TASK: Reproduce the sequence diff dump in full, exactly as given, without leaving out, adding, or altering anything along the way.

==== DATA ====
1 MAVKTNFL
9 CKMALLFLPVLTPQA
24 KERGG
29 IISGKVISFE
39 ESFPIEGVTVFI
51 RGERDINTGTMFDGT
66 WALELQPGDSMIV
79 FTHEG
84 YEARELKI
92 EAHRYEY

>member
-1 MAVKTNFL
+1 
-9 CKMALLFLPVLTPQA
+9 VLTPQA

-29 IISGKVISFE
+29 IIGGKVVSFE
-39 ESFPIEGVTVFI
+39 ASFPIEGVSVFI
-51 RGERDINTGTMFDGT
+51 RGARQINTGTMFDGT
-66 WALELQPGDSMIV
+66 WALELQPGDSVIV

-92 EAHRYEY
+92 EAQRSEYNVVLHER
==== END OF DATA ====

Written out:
1 MAVKTNFL
9 CKMALLFLPVLTPQA
24 KERGG
29 IISGKVISFE
39 ESFPIEGVTVFI
51 RGERDINTGTMFDGT
66 WALELQPGDSMIV
79 FTHEG
84 YEARELKI
92 EAHRYEY

>member
-1 MAVKTNFL
+1 
-9 CKMALLFLPVLTPQA
+9 VLTPQA

-29 IISGKVISFE
+29 IIGGKVVSFE
-39 ESFPIEGVTVFI
+39 ASFPIEGVSVFI
-51 RGERDINTGTMFDGT
+51 RGARQINTGTMFDGT
-66 WALELQPGDSMIV
+66 WALELQPGDSVIV

-92 EAHRYEY
+92 EAQRSEYNVVLHER